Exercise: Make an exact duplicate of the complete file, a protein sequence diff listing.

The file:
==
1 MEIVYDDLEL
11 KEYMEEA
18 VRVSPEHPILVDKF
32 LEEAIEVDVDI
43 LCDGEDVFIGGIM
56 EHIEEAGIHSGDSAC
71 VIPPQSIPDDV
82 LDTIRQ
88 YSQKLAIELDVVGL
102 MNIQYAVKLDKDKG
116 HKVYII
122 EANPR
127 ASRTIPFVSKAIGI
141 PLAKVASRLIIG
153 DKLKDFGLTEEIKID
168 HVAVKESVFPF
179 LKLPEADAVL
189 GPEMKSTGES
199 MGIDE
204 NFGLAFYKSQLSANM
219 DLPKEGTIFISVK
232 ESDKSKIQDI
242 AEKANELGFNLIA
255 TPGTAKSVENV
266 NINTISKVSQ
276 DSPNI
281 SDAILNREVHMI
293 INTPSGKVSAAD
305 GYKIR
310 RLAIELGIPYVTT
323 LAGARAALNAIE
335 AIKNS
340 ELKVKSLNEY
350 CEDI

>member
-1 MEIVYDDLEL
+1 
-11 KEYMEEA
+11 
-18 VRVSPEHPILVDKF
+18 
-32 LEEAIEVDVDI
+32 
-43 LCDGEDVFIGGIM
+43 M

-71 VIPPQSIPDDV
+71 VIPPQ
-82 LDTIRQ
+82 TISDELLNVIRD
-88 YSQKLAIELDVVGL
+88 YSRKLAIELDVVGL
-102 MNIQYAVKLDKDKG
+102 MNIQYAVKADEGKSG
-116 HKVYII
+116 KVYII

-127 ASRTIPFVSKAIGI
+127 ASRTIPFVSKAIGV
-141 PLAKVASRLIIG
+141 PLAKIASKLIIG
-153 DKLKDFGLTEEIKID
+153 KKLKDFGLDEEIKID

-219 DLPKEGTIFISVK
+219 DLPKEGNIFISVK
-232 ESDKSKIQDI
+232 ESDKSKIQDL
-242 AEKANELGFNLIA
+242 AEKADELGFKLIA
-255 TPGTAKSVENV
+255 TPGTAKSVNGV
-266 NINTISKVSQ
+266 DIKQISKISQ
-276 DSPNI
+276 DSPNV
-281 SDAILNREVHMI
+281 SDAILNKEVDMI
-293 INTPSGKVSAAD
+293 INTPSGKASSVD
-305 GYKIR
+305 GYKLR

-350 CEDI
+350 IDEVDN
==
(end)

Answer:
1 MEIVYDDLEL
11 KEYMEEA
18 VRVSPEHPILVDKF
32 LEEAIEVDVDI
43 LCDGEDVFIGGIM
56 EHIEEAGIHSGDSAC
71 VIPPQSIPDDV
82 LDTIRQ
88 YSQKLAIELDVVGL
102 MNIQYAVKLDKDKG
116 HKVYII
122 EANPR
127 ASRTIPFVSKAIGI
141 PLAKVASRLIIG
153 DKLKDFGLTEEIKID
168 HVAVKESVFPF
179 LKLPEADAVL
189 GPEMKSTGES
199 MGIDE
204 NFGLAFYKSQLSANM
219 DLPKEGTIFISVK
232 ESDKSKIQDI
242 AEKANELGFNLIA
255 TPGTAKSVENV
266 NINTISKVSQ
276 DSPNI
281 SDAILNREVHMI
293 INTPSGKVSAAD
305 GYKIR
310 RLAIELGIPYVTT
323 LAGARAALNAIE
335 AIKNS
340 ELKVKSLNEY
350 CEDI

>member
-1 MEIVYDDLEL
+1 
-11 KEYMEEA
+11 
-18 VRVSPEHPILVDKF
+18 
-32 LEEAIEVDVDI
+32 
-43 LCDGEDVFIGGIM
+43 M

-71 VIPPQSIPDDV
+71 VIPPQ
-82 LDTIRQ
+82 TISDELLNVIRD
-88 YSQKLAIELDVVGL
+88 YSRKLAIELDVVGL
-102 MNIQYAVKLDKDKG
+102 MNIQYAVKADEGKSG
-116 HKVYII
+116 KVYII

-127 ASRTIPFVSKAIGI
+127 ASRTIPFVSKAIGV
-141 PLAKVASRLIIG
+141 PLAKIASKLIIG
-153 DKLKDFGLTEEIKID
+153 KKLKDFGLDEEIKID

-219 DLPKEGTIFISVK
+219 DLPKEGNIFISVK
-232 ESDKSKIQDI
+232 ESDKSKIQDL
-242 AEKANELGFNLIA
+242 AEKADELGFKLIA
-255 TPGTAKSVENV
+255 TPGTAKSVNGV
-266 NINTISKVSQ
+266 DIKQISKISQ
-276 DSPNI
+276 DSPNV
-281 SDAILNREVHMI
+281 SDAILNKEVDMI
-293 INTPSGKVSAAD
+293 INTPSGKASSVD
-305 GYKIR
+305 GYKLR

-350 CEDI
+350 IDEVDN